The FIFA Women’s World Cup is one of the biggest sporting events ever to take place on New Zealand soil. And while investing in sports generally has become highly profitable, it’s women’s sport that is set for steep growth globally.
Although the New Zealand soccer team failed to win a point at the last women’s World Cup four years ago, hopes are higher as they prepare to kick off the 2023 tournament on home soil, tonight, against Norway. Their final public warm-up match saw them beat Vietnam, their first win in New Zealand since 2012, further raising expectations.
Despite ticket sales being slower than hoped for in New Zealand, the Football Ferns are set to grace what is predicted to be the most attended standalone women’s sporting event in history. The World Cup is also projected by FIFA to smash records for global viewership numbers, reflecting the growth of soccer around the world.
In the U.S., Sixth Street and a group of investors including former $META COO Sheryl Sandberg have this year put in a combined US$53m to form a team in the National Women’s Soccer League. The fact a team could have been bought for between US$2m and US$5m a few years earlier shows just how much the sport is on the rise.
And it’s not only women’s soccer grabbing the attention of American investors. Last year, the Women’s National Basketball Association (WNBA) raised US$75m. And in February, the Seattle Storm franchise was valued at a record US$151m – about 15 times the sale price of several WNBA teams sold previously – after minority stakes were bought in the team.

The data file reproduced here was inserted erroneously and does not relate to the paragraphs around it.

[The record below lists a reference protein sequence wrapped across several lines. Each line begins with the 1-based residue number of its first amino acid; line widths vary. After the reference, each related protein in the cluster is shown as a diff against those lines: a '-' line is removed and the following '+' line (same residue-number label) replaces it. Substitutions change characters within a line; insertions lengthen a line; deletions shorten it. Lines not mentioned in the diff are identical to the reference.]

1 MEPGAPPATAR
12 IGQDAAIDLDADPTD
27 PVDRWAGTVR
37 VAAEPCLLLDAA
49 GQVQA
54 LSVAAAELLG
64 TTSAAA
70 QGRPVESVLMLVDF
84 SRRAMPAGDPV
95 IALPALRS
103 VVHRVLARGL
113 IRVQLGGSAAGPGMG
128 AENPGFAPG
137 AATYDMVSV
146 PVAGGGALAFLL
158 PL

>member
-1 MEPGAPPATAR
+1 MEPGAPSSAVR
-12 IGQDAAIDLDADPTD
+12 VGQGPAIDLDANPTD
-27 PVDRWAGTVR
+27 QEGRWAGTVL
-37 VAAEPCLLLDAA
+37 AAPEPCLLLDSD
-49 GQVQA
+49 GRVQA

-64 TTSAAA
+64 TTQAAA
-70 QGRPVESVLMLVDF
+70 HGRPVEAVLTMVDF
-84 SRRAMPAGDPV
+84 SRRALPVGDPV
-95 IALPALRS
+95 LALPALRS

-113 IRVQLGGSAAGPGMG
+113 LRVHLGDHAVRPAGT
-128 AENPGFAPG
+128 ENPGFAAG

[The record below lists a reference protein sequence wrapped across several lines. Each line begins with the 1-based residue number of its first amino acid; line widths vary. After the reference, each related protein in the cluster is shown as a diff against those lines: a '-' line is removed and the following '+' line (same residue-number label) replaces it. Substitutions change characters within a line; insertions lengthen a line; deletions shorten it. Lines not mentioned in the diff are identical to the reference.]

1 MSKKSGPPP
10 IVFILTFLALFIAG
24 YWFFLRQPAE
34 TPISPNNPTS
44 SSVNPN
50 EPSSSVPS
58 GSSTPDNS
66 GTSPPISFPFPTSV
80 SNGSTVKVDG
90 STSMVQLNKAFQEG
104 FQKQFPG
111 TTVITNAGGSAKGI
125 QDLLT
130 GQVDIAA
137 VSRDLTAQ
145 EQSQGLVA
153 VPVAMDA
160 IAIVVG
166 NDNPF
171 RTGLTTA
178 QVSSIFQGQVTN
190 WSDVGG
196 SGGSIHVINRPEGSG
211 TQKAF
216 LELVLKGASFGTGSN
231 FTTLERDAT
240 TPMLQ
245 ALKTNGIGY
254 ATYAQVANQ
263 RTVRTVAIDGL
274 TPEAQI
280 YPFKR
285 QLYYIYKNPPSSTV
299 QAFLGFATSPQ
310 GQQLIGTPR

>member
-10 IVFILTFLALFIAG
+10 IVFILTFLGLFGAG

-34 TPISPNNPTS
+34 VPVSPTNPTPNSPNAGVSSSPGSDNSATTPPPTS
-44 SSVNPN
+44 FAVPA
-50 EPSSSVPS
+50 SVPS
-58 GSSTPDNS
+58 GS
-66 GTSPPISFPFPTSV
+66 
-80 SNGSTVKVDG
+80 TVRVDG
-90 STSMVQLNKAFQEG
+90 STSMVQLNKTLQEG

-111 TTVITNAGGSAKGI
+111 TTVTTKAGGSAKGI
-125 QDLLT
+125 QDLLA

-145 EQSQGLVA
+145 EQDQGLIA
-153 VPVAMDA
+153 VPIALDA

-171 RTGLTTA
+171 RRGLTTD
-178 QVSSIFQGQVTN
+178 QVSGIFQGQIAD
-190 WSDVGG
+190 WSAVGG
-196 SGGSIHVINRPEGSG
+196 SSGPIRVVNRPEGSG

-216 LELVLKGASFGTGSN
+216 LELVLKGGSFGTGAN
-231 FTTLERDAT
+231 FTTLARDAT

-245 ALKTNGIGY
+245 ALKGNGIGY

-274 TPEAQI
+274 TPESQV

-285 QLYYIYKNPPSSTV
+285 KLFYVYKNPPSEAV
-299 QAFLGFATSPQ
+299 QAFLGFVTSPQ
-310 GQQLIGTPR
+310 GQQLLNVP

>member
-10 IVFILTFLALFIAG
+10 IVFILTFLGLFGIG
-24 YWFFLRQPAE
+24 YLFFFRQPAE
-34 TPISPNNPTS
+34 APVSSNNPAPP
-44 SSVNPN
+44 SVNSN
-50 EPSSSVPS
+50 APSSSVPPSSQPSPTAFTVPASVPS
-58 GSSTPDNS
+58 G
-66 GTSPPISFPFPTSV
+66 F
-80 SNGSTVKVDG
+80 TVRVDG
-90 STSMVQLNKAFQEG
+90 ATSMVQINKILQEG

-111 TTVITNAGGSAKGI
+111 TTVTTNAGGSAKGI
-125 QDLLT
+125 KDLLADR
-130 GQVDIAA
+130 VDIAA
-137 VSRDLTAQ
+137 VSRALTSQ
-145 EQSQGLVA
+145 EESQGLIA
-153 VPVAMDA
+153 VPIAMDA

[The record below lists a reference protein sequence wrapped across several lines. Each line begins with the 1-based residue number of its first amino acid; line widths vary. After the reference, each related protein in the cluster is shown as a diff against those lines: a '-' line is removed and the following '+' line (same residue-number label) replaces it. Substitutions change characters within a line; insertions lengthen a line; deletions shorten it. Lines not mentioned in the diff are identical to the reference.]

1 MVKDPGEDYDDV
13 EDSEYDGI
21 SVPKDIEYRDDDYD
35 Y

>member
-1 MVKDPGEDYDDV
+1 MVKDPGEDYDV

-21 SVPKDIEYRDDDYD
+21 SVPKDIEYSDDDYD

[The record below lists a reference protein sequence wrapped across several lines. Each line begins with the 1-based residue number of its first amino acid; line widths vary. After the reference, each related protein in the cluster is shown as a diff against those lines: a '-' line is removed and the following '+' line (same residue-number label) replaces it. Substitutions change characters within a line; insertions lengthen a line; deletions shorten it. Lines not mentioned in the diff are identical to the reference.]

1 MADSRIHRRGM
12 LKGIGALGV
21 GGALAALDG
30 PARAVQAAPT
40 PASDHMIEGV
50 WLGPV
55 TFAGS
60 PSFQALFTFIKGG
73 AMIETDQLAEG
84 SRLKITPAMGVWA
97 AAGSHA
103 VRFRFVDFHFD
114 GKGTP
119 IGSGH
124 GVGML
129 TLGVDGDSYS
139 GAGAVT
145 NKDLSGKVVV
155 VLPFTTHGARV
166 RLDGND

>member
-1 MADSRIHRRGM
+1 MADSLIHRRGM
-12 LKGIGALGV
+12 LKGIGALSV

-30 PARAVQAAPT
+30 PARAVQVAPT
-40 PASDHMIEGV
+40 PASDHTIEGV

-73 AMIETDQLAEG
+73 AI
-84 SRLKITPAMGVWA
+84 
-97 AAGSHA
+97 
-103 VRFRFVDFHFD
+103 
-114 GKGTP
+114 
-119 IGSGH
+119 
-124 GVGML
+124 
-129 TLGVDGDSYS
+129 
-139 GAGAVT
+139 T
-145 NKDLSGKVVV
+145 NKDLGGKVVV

While there are still major concerns over the gender pay gap, including at this World Cup, there are more opportunities than ever for female athletes across different sports to seal large sponsorship deals. U.S. women’s professional sports sponsorships grew 20% year-on-year in 2022, with this number expected to increase again in 2023.
Japanese tennis player Naomi Osaka, 25, makes US$50m a year off the field, with deals with the likes of $NKE, $NSANY and $MA. Australian soccer star Sam Kerr, 29, has an endorsement deal with $NKE, while she also has relationships with $EA and $CBA. And Chinese-American freestyle skier Eileen Gu,19, made more than US$20m last year through endorsements and sponsorships.
The positive impact of backing women’s sport is irrefutable for brands, and the opportunities are only set to grow and grow for female athletes – and investors – across a wide variety of sports.
Stella is a markets analyst and writer with almost a decade of investing experience. With a Masters in Accounting from the University of Sydney, she specialises in financial statement analysis and financial modelling. Previously, she worked as an equity analyst at Australian finance start-up, Simply Wall St, where she took charge of the market insights newsletter sent out to over a million subscribers. At Stake, Stella has been key to producing the weekly Wrap articles and social media content.